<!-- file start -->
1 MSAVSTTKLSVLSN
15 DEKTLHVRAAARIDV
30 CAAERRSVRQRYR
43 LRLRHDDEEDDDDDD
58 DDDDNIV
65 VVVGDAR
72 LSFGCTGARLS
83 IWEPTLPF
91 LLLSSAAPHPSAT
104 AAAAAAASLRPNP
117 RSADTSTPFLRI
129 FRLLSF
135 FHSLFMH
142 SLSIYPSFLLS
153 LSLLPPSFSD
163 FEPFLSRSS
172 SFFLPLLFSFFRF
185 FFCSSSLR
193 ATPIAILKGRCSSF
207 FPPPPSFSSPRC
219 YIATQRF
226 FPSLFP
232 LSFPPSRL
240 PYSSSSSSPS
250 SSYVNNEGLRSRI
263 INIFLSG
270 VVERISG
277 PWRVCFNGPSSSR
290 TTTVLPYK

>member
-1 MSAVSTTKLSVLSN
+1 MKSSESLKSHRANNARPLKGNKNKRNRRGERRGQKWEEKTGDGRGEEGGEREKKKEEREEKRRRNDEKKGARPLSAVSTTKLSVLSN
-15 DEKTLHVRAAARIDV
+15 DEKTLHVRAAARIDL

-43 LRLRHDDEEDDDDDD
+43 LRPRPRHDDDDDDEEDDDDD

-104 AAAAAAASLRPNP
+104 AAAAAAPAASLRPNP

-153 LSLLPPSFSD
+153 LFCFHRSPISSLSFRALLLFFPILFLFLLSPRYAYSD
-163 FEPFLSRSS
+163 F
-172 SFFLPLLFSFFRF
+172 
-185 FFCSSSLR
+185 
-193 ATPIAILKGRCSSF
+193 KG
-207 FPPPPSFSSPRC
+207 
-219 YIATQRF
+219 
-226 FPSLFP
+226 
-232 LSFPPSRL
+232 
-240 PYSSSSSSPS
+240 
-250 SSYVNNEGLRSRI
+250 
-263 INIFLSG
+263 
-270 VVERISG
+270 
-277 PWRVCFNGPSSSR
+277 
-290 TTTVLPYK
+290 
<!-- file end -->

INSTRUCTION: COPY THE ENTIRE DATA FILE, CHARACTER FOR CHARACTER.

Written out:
1 MSAVSTTKLSVLSN
15 DEKTLHVRAAARIDV
30 CAAERRSVRQRYR
43 LRLRHDDEEDDDDDD
58 DDDDNIV
65 VVVGDAR
72 LSFGCTGARLS
83 IWEPTLPF
91 LLLSSAAPHPSAT
104 AAAAAAASLRPNP
117 RSADTSTPFLRI
129 FRLLSF
135 FHSLFMH
142 SLSIYPSFLLS
153 LSLLPPSFSD
163 FEPFLSRSS
172 SFFLPLLFSFFRF
185 FFCSSSLR
193 ATPIAILKGRCSSF
207 FPPPPSFSSPRC
219 YIATQRF
226 FPSLFP
232 LSFPPSRL
240 PYSSSSSSPS
250 SSYVNNEGLRSRI
263 INIFLSG
270 VVERISG
277 PWRVCFNGPSSSR
290 TTTVLPYK

>member
-1 MSAVSTTKLSVLSN
+1 MKSSESLKSHRANNARPLKGNKNKRNRRGERRGQKWEEKTGDGRGEEGGEREKKKEEREEKRRRNDEKKGARPLSAVSTTKLSVLSN
-15 DEKTLHVRAAARIDV
+15 DEKTLHVRAAARIDL

-43 LRLRHDDEEDDDDDD
+43 LRPRPRHDDDDDDEEDDDDD

-104 AAAAAAASLRPNP
+104 AAAAAAPAASLRPNP

-153 LSLLPPSFSD
+153 LFCFHRSPISSLSFRALLLFFPILFLFLLSPRYAYSD
-163 FEPFLSRSS
+163 F
-172 SFFLPLLFSFFRF
+172 
-185 FFCSSSLR
+185 
-193 ATPIAILKGRCSSF
+193 KG
-207 FPPPPSFSSPRC
+207 
-219 YIATQRF
+219 
-226 FPSLFP
+226 
-232 LSFPPSRL
+232 
-240 PYSSSSSSPS
+240 
-250 SSYVNNEGLRSRI
+250 
-263 INIFLSG
+263 
-270 VVERISG
+270 
-277 PWRVCFNGPSSSR
+277 
-290 TTTVLPYK
+290 